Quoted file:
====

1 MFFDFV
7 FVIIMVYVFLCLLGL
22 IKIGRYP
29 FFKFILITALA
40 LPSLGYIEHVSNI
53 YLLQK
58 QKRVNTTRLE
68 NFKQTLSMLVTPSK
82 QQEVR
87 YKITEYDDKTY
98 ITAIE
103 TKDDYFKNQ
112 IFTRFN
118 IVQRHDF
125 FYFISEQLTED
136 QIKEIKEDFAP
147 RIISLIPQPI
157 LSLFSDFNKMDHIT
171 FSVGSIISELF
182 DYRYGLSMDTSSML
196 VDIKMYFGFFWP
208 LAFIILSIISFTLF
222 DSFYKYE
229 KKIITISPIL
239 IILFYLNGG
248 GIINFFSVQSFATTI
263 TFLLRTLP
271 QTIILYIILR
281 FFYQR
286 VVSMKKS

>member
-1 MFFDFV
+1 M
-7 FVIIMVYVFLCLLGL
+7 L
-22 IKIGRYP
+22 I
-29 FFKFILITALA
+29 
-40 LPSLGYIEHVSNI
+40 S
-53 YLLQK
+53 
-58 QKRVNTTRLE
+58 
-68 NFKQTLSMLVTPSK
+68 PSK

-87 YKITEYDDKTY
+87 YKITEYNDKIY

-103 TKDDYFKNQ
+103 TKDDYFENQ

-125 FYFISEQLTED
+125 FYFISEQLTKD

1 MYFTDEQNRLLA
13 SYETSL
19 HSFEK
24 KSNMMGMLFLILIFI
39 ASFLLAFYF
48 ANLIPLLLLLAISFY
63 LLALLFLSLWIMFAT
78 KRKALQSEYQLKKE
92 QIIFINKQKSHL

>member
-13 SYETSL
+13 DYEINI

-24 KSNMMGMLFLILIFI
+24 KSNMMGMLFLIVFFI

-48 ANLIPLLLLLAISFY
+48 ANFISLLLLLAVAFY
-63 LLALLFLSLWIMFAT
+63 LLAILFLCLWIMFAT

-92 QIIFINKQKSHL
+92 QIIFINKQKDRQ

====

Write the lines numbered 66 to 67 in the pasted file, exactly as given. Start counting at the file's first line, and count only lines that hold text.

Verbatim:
-24 KSNMMGMLFLILIFI
+24 KSNMMGMLFLIVFFI